PROMINENT clergyman from the Evangelical Lutheran Church in Namibia, Ngeno Nakamhela of Windhoek’s Inner City parish warned Namibians against taking peace for granted, stating that without it no development can take place.
He made the remarks in an interview with Confidente after he was asked what his church’s position on escalating tensions regarding the land issue in Namibia.
He said the peace that the country is enjoying today should not be ruined and urged those that are asking to be resettled based on regionalism and ethnicity to be sensitive on the land issue.
“We should not take peace for granted. We should also not disturb the peace we are enjoying. We should look for what is best to us,” he said. He added: “People should be sensitive about the land question.”
Nakamhela further urged people not to harm one another because of land. “Land is a gift for all of us from God. It is not for a certain group or party; we need to share it in the spirit of togetherness. Let’s keep the culture of harmony,” he implored.
Former head of Council of Churches in Namibia (CCN), Maria Kapere has said the church must address the land issue from an ethical and social economic perspective.
She suggests that people who possess many hectares of land (more than 500 hectares) must give a portion to the Government for resettlement and preference should be given to workers that are working on those farms.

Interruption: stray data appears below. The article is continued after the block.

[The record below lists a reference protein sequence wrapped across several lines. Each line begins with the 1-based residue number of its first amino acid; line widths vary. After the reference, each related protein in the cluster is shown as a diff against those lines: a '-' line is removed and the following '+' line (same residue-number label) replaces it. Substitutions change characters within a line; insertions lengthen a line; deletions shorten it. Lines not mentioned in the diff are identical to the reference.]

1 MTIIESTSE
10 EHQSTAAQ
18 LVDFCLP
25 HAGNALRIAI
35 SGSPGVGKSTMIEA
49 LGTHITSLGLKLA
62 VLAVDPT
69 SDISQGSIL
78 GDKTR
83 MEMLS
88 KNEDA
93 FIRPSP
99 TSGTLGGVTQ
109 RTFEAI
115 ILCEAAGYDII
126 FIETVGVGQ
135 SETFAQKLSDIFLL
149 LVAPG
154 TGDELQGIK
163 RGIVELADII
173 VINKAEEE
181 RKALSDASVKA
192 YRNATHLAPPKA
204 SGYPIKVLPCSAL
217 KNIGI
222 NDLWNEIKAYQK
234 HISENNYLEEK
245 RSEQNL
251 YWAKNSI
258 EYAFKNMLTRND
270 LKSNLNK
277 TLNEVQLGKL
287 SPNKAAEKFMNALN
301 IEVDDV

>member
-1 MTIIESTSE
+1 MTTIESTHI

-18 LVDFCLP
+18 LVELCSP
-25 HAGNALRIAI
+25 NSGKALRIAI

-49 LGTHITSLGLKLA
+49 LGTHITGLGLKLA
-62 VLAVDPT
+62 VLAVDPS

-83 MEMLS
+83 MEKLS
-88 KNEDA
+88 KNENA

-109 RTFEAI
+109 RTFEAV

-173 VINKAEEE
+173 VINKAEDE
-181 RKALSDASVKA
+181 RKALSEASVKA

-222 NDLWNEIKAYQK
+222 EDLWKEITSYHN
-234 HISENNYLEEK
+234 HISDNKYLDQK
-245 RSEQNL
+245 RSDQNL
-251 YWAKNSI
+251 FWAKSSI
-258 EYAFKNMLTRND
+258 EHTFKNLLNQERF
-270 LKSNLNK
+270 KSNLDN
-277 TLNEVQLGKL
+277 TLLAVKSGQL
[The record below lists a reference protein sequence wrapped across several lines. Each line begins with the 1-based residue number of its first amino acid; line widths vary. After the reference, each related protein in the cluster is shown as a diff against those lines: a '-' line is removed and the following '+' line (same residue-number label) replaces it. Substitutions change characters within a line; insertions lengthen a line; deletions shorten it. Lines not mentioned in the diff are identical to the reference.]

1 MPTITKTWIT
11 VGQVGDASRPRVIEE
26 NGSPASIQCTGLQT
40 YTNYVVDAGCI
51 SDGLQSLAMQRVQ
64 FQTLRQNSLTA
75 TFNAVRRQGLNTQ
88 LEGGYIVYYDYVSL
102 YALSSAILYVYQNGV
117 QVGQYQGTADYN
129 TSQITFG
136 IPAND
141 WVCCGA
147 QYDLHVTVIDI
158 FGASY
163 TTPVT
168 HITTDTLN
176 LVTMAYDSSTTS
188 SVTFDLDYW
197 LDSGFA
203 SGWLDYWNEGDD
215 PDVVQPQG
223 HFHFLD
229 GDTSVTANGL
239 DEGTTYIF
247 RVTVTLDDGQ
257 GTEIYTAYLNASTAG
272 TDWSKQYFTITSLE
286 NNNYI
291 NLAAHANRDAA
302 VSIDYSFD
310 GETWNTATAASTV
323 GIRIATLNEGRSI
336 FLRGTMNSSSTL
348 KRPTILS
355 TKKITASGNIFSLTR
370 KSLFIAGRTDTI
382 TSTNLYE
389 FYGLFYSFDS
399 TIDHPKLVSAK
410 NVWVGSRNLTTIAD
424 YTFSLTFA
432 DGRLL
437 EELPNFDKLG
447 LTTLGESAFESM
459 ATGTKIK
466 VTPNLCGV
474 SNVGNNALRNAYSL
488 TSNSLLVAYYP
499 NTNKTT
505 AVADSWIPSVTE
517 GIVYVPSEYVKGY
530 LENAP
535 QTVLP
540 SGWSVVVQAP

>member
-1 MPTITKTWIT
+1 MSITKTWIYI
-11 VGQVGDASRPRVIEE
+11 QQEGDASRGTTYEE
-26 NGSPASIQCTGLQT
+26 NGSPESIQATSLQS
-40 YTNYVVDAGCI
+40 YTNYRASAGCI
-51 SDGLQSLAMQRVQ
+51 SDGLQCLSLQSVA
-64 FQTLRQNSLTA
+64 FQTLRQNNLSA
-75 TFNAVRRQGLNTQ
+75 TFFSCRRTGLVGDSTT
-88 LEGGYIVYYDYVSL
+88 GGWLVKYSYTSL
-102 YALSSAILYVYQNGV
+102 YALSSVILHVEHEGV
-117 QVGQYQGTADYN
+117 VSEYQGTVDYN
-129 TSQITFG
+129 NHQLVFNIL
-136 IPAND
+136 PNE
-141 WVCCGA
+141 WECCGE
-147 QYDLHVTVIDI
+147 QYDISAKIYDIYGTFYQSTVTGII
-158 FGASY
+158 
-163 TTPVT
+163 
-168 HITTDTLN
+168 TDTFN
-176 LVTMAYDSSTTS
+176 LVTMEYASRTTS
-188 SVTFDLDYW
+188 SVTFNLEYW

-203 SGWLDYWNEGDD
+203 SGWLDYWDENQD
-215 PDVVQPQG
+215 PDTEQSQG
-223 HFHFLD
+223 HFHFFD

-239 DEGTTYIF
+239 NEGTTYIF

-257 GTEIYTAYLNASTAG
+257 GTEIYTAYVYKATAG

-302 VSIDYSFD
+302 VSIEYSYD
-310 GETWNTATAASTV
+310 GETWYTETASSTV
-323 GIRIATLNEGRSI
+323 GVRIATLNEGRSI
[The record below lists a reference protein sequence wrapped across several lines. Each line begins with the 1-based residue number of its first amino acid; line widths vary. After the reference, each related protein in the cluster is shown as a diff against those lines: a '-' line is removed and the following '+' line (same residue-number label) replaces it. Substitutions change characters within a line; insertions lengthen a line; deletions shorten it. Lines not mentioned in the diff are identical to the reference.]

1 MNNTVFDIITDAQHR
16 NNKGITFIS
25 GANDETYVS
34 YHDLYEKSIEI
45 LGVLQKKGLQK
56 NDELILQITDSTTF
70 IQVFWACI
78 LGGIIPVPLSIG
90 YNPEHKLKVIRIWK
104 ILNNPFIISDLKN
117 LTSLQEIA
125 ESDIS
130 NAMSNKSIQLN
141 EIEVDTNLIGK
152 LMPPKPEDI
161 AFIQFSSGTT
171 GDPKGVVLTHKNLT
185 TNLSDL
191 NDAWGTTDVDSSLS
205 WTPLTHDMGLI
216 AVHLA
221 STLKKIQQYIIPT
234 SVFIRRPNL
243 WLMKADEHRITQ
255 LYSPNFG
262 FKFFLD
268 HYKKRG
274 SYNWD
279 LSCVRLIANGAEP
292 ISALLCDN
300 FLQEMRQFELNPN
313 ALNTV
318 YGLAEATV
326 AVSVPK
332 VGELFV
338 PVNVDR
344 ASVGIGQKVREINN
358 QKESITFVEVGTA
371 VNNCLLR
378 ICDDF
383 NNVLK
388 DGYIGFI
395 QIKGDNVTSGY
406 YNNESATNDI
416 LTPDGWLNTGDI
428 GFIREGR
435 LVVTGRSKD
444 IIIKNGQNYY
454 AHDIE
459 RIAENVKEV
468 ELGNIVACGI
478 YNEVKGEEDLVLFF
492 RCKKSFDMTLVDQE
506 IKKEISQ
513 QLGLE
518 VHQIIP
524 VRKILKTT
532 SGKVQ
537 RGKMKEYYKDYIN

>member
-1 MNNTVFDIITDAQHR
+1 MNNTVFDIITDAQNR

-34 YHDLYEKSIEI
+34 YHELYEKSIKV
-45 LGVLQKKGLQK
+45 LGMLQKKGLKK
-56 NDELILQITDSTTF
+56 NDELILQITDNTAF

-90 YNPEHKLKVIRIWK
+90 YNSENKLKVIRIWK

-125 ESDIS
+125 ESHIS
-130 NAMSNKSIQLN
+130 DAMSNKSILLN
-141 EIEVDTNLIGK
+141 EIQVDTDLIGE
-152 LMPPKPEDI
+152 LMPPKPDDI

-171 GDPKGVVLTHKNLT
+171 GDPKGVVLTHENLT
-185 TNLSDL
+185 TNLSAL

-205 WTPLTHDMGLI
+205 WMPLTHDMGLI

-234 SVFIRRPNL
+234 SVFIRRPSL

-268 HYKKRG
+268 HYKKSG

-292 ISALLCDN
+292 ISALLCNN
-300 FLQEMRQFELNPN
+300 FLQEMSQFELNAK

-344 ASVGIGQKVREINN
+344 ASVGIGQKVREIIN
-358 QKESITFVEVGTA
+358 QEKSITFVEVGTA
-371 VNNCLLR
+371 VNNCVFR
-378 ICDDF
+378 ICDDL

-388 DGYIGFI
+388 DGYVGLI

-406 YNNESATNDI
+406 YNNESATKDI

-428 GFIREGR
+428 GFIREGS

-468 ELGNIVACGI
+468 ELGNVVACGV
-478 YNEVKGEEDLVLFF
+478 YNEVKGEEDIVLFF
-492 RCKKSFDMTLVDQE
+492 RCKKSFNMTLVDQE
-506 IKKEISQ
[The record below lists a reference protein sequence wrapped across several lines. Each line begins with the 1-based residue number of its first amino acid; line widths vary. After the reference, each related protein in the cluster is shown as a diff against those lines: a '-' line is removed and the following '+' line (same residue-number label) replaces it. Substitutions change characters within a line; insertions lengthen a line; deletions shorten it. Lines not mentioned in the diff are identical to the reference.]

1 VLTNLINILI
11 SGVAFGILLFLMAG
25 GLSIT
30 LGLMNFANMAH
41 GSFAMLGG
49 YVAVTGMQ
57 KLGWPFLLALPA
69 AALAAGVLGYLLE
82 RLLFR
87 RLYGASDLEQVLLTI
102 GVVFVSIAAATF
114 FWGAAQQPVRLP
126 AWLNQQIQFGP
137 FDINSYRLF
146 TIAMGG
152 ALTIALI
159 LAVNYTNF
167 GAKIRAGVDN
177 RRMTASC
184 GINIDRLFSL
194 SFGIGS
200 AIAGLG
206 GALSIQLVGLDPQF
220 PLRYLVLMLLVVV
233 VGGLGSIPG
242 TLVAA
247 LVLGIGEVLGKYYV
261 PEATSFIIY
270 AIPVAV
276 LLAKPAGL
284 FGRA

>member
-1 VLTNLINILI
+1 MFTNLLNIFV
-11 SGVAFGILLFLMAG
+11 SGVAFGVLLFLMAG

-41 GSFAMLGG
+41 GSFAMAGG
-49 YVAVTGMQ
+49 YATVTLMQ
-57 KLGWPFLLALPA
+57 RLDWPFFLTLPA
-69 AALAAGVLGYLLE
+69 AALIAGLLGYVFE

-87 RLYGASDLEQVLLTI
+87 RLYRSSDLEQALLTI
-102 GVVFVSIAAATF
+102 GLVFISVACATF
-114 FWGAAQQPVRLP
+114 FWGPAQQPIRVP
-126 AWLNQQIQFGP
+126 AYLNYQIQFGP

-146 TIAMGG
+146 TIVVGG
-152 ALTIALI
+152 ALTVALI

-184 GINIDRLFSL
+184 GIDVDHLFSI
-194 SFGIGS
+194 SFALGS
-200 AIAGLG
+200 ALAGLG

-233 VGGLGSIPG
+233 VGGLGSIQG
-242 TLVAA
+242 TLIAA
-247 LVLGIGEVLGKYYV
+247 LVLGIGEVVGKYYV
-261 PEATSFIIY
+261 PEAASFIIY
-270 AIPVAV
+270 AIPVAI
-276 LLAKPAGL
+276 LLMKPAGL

“There must be proper policies and subsidies provided. The willing buyer willing seller policy must be amended. No one should have more than one title deed for land,” she said.
Kapere said that in 2014 when she was with CCN, the organisation wanted to make these suggestions but some bishops did not want to be involved in the land issue because they believed that it would create a perception that they were anti- Government.
Protestant Unity Church of Namibia (Oruuano) church Bishop Wylie Upi said Government should listen to what people are saying especially cries from the descendants of the victims of genocide.
A retired bishop who did not want to be mentioned has warned that tensions caused by the land issue could escalate if Government fails to address the issue amicably. He urged traditional leaders to stop demanding ancestral land, as Namibian laws do not make provision for such claims.
“So if everybody starts claiming that my forefather was buried at Warmbad and I should go and have ritual there, it might have a catastrophic ending,” he cautioned.
Upi however added that until such a time that Government holds a land conference resolution pertinent to ancestral land, the claims will remain valid.
Confidente. Lifting the Lid. Copyright © 2015